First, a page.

Yet this is precisely what the mainstream news media frequently does. The privileges committee, for example, consists of a cross-party group of MPs selected to “investigate cases which may prevent or hinder the work of Parliament” including “breaches of parliamentary privilege”. Subject to approval by the Commons, it “has the power to recommend sanctions including fines, imprisonment, or expulsion”. Yet the committee verdict that Johnson deliberately misled parliament is not treated by the press as conclusive.
Instead, we are bombarded with endless both-sidesism. Within minutes of the verdict being published on 15 June, Sky News was not alone in trotting out interviews both from supporters and dissenters in equal handfuls. The coverage was filled with the likes of Rees-Mogg insisting that the 90-day suspension is grossly disproportionate, and the committee flawed. In interviews, questions were frequently posed such as ‘So does Johnson have a point?’ ‘Is it a kangaroo court, would you say?’ ‘Is the verdict actually justified?’
These are extraordinary questions to be asking on a public news platform. Their effects are quite deadly since they introduce the possibility of interpretations that undermine the verdict, encourage listeners to take a partisan approach and beckon in the conspiracy mindset. And once the verdict has been questioned it becomes easy for viewers to push it into particular ideological boxes labelled ‘mere woke leftism’. This tendency of the media to reduce verdicts to opinions is exactly what Johnson and Trump want. They need media both-sidesism to help them weaponise judgements against them and translate them into political conspiracies.
If an ordinary criminal shouts ‘kangaroo court’ on his way out of the courtroom, we don’t then sit around debating the validity of his complaint. We treat it as no more than the rantings of someone annoyed at the judgement against him. So why should the news media treat Johnson any differently?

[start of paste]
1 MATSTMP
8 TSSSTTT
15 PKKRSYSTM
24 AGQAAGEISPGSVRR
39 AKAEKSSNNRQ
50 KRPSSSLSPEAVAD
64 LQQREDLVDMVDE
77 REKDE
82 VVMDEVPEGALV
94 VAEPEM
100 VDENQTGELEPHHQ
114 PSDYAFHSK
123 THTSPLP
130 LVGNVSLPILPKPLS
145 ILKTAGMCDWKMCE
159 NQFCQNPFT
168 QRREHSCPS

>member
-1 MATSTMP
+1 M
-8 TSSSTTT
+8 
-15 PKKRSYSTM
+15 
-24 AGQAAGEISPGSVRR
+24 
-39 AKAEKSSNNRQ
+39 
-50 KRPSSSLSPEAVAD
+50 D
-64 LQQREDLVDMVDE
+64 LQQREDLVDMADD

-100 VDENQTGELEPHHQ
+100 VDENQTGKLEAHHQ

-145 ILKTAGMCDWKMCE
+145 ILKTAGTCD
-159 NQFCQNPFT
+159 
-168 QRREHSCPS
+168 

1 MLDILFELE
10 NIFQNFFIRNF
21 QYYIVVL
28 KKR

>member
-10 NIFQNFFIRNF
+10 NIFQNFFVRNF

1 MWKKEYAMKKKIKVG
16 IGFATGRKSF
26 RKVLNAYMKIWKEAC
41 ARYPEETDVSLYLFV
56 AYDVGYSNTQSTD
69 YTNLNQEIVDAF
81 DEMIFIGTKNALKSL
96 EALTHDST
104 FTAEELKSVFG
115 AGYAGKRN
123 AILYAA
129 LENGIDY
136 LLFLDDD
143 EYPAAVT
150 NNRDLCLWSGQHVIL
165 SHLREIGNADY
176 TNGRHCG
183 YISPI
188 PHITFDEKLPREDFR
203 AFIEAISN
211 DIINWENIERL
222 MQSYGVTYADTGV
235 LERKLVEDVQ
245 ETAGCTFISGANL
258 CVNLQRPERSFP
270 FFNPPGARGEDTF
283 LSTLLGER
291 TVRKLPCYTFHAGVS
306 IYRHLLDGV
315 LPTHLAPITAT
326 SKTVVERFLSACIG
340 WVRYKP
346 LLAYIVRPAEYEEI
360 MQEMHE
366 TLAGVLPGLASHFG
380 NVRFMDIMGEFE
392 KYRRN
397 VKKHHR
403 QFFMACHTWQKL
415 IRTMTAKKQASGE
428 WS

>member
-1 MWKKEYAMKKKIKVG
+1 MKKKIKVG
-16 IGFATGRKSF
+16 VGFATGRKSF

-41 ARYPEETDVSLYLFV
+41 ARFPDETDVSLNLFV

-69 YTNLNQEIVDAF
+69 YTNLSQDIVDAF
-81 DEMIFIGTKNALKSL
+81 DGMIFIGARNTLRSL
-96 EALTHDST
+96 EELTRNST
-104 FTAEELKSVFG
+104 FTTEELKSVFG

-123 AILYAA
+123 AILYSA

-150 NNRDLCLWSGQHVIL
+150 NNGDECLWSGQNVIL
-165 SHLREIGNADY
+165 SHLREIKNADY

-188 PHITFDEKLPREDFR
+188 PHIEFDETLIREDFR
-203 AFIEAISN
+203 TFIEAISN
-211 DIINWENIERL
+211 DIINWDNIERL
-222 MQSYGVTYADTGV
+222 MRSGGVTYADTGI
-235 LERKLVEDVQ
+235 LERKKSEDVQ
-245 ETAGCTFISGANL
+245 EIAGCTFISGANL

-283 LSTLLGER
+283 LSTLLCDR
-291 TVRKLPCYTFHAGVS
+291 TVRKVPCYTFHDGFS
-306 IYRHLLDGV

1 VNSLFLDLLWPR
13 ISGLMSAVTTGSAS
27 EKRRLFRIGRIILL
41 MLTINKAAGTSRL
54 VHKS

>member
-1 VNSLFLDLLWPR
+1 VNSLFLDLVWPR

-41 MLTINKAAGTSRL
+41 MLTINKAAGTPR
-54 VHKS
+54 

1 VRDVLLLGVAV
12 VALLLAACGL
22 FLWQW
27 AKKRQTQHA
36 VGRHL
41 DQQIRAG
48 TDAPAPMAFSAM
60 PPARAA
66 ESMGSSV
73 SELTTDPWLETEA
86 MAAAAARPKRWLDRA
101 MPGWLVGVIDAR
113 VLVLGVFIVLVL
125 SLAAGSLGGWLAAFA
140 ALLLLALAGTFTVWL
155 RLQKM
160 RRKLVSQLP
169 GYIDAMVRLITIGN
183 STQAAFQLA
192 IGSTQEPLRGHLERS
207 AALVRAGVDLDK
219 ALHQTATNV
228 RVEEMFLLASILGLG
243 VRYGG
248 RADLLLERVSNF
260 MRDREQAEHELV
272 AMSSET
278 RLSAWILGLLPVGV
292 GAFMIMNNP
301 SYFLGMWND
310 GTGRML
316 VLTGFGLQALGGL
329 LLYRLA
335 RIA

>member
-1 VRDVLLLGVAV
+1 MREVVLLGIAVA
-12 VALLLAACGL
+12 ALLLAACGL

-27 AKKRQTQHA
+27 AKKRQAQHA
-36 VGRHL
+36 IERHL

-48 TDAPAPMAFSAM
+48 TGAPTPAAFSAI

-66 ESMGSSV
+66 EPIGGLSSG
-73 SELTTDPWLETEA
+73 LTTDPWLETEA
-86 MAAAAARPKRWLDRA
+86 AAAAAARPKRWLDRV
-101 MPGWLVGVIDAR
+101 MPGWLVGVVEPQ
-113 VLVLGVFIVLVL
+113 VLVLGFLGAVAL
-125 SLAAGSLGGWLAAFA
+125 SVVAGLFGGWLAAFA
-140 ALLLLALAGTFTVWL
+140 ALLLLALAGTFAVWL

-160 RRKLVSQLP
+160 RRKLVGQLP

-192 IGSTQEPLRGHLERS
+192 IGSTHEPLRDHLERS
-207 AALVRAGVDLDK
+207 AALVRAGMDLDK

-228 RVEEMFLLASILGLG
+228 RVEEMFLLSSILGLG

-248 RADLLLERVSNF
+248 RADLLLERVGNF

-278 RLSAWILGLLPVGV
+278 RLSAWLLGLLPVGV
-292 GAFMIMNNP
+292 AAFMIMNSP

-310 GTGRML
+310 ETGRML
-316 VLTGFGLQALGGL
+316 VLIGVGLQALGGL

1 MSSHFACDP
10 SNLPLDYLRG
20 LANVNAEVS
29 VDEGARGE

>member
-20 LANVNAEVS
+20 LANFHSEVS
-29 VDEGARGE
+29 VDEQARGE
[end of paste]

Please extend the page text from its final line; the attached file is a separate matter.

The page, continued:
Fawning, clickbait and dangerous snapshots
It’s partly, of course, that Johnson’s protracted public whining is assumed to be interesting simply because he’s a political celebrity. But, ultimately, should Johnson’s status matter? Aren’t we all supposed to be equal before the courts and parliamentary inquiries? No one in the executive is above parliamentary scrutiny and decision making. So, as per a court of law, if due process has been established, then once the committee’s verdict is given, Johnson’s rantings should have no more credibility than those of ordinary criminals. That should be ‘the end of it’. And yet the mainstream press repeatedly harks back to ‘the alternative viewpoint’ like moths to a flame.
Aside from the perceived need to fawn to celebrities, the press uses both-sidesism liberally and uncritically because it’s a compelling form of clickbait. Presenting a verdict for what it is simply gives information. Whereas presenting it as ‘a matter of opinion’ taps into our need for story-telling and drama. A decision becomes transformed into a far more engaging and titillating battle between opposing forces. It also takes on competitive features such as who can argue their case best, and contains potential winners and losers. News media ‘both-sidesism’ is a form of soap opera that keeps viewers hooked.
Unfettered both-sidesism in reporting on events like the privileges committee verdict not only feeds off our weakness for stories and conspiracies. It also gives a highly misleading picture to the many news audiences who skim, surf and dip. If you don’t follow the details of the committee report but instead get random snapshots containing yet another Johnson apologist plying their narrative, then it becomes easier to hear the defence as a reasonable and legitimate grievance instead of the pathetic railing against the final verdict that it actually is.
Are the arguments presented here partisan – attractive only to critics of Johnson and Trump’s right-wing viewpoints? No, because they aren’t to do with political allegiance but with how we should respond to institutions we have democratically created to operate independently of ourselves and whose verdicts we have agreed to respect. It’s no more appropriate for the mainstream media to repeatedly air Johnson’s complaints that the committee’s verdict is a personal attack on him than it is for me to keep publishing the idea that my speeding ticket is a personal attack on me by the police. There are people who try this line in court but, needless to say, they get short shrift. Decisions are unfair sometimes. But we abide by them because they are generally definitive.
We can’t stop man-baby ex-leaders throwing their toys out of the pram but the mainstream media really needs to examine its role in legitimising their paranoid narcissism. Rampant media both-sidesism serves to undermine court and committee verdicts, to muddy public perceptions of these verdicts, and ultimately, to foster the survival of tried and denounced leaders whose political careers should have been over years ago.